The second-year defensive end for the Houston Texans has become one of the league's top defenders.
NFL: JJ Watt wants to turn up the voltage in the play-offs for Houston
With one mighty swat, JJ Watt knocked down Andy Dalton's pass, intercepted it and returned it for a touchdown in last year's play-off win over Cincinnati. It was one of the biggest plays in the history of the Houston Texans.
A year later, the second-year defensive end is one of the league's top defenders and he will need another big game to help the Texans, who lost three of their last four regular-season games, regain their form in a wild-card play-off rematch against the Bengals.
Watt was not keen on reliving that play after a practice session Tuesday.
"That was last year and this is this year," he said. "I have things to focus on this year. It was a great play, a huge moment in my life, but I'm looking forward to making bigger moments this year."
He has had plenty of them this season, leading the NFL with 20.5 sacks. He also had 39 tackles for loss, 16 passes defended, 107 tackles and four forced fumbles.
"You are watching something special," said Gary Kubiak, his coach. "If you probably went and broke down what's happened over a period of the first two years in this league for a player, I'm not sure many guys could put up the numbers he's put up."
Watt was having a solid rookie season for Houston in 2011 and had started each game for the Texans. But he was largely unknown outside of Houston before his interception return gave the Texans their first lead in a 31-10 win over the Bengals. It was the first play-off win in franchise history and a play Kubiak called a "game-changer".
"He's been really consistent," Kubiak said. "He was a good rookie. During the play-offs last year, he raised his level of play. He found another gear as a player.
"It's continued through this season."
Marvin Lewis, the Bengals coach, well remembers the play Watt made, and has watched him change the course of many other games with his play-making ability.
"It's kind of a big dagger for us," Lewis said. "We never really overcame it. He's done that a lot. He's made the big sacks and sack fumbles … you can't put on the tape where he's not doing that."
Watt finished 2.5 sacks shy of breaking Michael Strahan's NFL single-season record of 22. He was named to his first Pro Bowl, and is a top candidate for defensive player of the year.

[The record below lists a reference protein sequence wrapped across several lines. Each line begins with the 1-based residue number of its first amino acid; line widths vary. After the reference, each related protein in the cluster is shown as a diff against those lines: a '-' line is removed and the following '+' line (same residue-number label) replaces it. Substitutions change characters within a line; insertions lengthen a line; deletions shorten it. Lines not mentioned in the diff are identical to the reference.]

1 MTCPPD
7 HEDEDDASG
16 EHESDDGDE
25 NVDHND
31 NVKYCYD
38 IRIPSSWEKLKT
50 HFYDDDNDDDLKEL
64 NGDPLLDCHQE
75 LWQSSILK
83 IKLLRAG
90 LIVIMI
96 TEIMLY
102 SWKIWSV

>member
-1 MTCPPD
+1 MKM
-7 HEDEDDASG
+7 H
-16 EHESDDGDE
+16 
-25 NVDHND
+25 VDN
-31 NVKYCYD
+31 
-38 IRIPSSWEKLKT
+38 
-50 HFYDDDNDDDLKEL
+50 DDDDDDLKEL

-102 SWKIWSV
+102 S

"My season's been a lot of fun, and it's been great. But if we don't go out there and win, if we don't go out there and take care of business in the play-offs, it's just going to be another season for me," he said. "I appreciate all the support I've gotten, all the love I've gotten and obviously the awards and everything, but I want a Super Bowl. That's it."
Meanwhile, the Minnesota Vikings credited the late-season improvement by Christian Ponder, the quarterback, for their surge into the play-offs. The Vikings meet the Green Bay Packers in the second play-off game Saturday.
Leslie Frazier, the Vikings coach, gave the struggling Ponder a vote of confidence after a particularly poor performance at Green Bay in early December.
"I don't want you to walk in there with any doubt about your future here as our starting quarterback," Frazier told Ponder before his post-game news conference. "Next ballgame, you're going to be our starter."
Adrian Peterson remains the focal point of the Vikings offence, but Ponder has improved dramatically.
"Obviously, a lot has changed. I think the biggest thing for me was making better decisions," he said. "Obviously, I made some bad decisions in that first game. It's something that I knew I had to improve upon. I think each week it's gotten better."
The Vikings needed a victory Sunday to reach the play-offs and Ponder matched his career high with three touchdown passes, turning in his fifth turnover-free performance of the year and taking only one sack in the most important NFL game in which he has played.
He acknowledged how much he appreciated the support from Frazier, Peterson and others.
"It was a tough situation and I was very hard on myself, so it was good to hear," Ponder said.
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